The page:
If Tom Devine is correct, your Highland ancestors probably spent a great deal of time working as migrant labor within Scotland during the harvest. Devine estimates that at least one person per family was involved in this labor force. This practice had many advantages for the Highlanders. Primarily, it provided them with the income to survive on their remote homes. Essentially, many families existed on remittances sent home by sons and daughters working in the Lowlands. It slowed depopulation of the Highlands because people had the income to buy what they could not grow. Additionally, people who had temporary moved to the Lowlands were not in the Highlands thus limiting pressure on food resources.
One advantage that Devine doesn’t mention is that all this movement would have increased the networks available to the Highlanders. Increased networks (which is really about more communication) would improve their access to information about jobs and emigration opportunities. To be fair, I don't think network theory was used by any historians in the 1970s.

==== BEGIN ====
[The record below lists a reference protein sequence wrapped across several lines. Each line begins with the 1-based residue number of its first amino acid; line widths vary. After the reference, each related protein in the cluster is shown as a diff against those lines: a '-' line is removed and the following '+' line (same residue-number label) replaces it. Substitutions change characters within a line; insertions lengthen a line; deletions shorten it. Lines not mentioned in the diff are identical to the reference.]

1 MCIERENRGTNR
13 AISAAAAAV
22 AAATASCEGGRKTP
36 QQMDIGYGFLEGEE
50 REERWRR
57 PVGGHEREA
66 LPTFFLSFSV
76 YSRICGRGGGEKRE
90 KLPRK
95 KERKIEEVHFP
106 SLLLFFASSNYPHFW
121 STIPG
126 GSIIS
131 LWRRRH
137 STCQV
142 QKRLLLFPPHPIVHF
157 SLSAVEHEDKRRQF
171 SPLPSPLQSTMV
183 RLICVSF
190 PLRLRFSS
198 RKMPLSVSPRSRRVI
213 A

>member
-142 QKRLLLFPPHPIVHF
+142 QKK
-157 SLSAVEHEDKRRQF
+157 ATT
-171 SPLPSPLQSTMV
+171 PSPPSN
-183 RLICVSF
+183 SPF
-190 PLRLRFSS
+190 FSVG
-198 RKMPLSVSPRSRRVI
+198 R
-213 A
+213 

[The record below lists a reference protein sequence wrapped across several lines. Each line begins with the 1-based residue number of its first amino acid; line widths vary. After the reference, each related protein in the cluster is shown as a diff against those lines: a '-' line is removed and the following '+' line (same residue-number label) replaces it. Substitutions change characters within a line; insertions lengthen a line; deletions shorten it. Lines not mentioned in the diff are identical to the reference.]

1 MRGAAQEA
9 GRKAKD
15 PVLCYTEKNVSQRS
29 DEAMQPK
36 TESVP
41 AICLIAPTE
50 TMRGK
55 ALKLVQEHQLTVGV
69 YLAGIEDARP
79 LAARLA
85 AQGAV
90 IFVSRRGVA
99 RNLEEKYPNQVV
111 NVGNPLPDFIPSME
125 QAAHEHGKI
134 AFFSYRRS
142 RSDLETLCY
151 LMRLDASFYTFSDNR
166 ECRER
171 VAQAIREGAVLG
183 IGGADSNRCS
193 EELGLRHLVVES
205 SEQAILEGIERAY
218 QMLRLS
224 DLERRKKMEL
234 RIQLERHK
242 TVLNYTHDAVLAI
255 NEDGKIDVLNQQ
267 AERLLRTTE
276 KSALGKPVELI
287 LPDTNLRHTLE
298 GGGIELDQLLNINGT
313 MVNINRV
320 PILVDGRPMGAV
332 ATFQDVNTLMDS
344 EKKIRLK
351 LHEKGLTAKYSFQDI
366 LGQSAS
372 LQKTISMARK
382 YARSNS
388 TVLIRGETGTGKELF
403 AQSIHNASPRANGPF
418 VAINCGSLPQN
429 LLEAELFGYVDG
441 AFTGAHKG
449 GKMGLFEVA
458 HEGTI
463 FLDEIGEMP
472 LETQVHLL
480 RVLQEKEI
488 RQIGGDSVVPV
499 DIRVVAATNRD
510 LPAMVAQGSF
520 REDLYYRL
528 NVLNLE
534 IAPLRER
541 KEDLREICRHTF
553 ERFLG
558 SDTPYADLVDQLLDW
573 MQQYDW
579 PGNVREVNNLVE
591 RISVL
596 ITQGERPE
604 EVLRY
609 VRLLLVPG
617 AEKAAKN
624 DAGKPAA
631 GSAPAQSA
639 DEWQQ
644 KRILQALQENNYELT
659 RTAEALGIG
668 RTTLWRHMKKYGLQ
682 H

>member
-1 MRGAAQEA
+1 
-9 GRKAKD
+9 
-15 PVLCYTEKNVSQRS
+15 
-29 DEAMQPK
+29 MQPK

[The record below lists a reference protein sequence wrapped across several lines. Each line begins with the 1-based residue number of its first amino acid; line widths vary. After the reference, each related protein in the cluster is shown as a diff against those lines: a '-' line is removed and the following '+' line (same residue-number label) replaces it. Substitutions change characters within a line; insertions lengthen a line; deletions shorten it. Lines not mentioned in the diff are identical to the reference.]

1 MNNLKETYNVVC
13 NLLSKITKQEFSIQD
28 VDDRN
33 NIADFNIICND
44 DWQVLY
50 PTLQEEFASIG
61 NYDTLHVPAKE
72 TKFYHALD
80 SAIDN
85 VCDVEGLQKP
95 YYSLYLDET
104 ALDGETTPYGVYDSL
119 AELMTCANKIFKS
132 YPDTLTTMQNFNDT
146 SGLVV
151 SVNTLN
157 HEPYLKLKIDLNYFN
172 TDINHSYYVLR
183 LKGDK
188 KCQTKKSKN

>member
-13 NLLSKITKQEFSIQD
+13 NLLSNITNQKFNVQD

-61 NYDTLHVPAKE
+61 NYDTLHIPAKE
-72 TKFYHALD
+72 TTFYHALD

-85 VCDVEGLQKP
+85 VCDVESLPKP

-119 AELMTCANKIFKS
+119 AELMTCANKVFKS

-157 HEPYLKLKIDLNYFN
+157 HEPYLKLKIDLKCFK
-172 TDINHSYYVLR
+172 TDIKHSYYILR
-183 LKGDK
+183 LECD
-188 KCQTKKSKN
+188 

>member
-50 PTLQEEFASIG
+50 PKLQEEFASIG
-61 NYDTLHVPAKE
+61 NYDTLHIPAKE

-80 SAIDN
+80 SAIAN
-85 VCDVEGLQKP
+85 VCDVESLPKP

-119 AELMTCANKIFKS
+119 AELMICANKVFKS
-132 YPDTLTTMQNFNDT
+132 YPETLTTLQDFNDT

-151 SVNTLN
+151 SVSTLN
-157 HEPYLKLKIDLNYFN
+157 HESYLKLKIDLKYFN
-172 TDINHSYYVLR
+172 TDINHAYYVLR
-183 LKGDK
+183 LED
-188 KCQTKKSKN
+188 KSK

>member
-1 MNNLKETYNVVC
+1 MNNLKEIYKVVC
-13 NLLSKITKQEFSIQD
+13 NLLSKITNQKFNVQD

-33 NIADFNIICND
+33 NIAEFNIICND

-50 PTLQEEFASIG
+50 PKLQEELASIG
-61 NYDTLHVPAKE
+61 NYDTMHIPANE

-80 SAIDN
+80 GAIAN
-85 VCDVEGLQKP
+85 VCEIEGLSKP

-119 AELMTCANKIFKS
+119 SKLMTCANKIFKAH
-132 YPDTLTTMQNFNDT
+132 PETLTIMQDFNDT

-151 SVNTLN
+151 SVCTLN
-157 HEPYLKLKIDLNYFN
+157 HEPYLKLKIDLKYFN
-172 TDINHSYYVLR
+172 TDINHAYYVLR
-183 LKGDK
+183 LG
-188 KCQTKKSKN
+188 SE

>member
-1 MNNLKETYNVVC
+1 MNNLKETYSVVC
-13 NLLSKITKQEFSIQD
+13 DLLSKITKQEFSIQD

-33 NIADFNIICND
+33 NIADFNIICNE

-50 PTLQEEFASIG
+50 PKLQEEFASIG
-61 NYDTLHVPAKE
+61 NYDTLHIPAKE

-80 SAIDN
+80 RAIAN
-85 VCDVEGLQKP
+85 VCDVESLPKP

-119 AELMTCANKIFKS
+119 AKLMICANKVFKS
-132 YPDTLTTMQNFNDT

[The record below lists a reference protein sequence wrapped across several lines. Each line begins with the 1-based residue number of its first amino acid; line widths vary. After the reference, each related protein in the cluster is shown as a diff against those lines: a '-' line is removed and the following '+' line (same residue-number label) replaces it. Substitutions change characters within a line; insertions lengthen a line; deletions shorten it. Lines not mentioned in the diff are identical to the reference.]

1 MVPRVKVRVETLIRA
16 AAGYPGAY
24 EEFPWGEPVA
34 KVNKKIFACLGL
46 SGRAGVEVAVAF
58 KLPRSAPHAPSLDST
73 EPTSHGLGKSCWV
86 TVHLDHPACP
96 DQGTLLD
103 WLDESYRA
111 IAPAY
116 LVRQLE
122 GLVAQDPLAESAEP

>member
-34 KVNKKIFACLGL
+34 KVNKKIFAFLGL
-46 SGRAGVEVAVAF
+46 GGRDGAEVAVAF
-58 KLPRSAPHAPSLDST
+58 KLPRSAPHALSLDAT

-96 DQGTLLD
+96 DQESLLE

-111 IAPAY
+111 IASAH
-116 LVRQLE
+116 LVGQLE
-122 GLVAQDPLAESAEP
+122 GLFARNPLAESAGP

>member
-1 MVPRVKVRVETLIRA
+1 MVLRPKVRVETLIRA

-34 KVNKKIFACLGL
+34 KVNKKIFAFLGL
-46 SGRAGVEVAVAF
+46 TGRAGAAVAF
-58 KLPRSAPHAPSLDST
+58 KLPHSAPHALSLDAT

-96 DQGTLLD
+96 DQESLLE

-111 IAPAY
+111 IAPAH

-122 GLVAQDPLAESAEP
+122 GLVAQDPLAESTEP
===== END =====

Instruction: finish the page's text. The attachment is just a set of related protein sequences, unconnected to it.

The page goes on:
While Devine does not mention individual Highland migrant workers by name, his article does provide an overview of one aspect of the Highland experience for this period. And undoubtedly, many of you will have examples of migrant laborers in your family trees.
Devine, T.M. “Temporary Migration and the Scottish Highlands in the Nineteenth Century” The Economic History Review, New Series, Vol. 32, Issue 3 (Aug. 1979), 344-359. Access the first page of the article here; see if your local library has a JSTOR subscription so you can read the rest of the article.